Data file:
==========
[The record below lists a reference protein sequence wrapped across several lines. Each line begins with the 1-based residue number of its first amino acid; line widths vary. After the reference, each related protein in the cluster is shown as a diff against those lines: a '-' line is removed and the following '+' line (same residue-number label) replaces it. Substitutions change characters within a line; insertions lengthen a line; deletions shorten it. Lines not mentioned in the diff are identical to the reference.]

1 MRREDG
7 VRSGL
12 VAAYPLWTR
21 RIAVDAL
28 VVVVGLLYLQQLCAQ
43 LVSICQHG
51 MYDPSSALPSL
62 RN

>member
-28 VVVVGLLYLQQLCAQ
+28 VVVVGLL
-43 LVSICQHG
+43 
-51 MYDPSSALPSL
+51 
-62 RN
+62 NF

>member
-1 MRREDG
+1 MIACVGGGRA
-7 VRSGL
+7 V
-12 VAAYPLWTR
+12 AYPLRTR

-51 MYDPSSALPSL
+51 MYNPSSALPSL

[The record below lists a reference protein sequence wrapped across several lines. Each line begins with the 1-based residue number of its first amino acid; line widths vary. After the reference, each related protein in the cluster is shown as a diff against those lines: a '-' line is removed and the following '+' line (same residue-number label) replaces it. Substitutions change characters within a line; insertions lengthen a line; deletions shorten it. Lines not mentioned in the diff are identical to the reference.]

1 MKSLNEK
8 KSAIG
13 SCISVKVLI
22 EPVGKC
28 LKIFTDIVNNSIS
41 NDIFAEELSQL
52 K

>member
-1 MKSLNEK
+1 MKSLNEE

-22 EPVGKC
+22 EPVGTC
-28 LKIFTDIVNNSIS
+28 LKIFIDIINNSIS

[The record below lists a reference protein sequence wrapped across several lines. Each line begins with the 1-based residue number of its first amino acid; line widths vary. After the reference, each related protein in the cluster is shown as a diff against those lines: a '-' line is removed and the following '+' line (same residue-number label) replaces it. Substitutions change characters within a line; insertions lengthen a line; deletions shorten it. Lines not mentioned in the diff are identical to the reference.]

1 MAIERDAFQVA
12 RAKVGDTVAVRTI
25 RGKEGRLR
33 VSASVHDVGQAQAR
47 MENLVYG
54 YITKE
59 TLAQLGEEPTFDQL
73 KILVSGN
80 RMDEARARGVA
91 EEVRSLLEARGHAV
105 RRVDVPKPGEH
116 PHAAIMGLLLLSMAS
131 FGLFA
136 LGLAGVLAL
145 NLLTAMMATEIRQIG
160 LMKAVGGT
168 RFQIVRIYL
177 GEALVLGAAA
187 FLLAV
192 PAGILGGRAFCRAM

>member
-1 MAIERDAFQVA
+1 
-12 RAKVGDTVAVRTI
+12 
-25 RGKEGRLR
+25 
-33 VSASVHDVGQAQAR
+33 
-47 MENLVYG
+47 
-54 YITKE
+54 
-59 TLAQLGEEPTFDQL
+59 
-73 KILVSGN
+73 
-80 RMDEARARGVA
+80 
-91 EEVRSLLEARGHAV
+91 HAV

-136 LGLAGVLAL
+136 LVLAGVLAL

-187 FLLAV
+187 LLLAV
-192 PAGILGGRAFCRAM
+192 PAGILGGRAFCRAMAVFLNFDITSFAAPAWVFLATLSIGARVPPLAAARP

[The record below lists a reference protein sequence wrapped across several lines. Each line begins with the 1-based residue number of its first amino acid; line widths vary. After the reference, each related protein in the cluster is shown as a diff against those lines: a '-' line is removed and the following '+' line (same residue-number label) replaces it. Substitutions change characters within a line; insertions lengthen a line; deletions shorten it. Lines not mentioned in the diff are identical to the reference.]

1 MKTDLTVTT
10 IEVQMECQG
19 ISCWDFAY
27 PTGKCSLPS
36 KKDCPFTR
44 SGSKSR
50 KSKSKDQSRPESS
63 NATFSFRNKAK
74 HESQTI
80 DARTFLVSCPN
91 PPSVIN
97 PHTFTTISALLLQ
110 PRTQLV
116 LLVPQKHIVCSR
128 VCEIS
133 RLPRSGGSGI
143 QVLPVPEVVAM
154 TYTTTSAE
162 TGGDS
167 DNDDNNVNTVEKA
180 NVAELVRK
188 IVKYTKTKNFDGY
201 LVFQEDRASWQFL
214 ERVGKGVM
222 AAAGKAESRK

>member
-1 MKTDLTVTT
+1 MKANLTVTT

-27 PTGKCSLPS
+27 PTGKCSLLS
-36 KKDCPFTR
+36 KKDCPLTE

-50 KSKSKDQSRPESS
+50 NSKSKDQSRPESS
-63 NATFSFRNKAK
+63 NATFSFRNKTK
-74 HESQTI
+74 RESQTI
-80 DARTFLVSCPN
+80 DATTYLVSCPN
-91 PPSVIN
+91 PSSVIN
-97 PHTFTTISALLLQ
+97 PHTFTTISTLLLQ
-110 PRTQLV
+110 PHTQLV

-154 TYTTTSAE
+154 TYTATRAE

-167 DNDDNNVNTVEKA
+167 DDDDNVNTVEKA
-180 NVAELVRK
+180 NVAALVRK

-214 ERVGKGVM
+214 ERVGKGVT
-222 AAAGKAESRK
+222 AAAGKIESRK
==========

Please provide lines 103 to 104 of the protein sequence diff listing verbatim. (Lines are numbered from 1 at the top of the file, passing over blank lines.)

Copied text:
97 PHTFTTISALLLQ
110 PRTQLV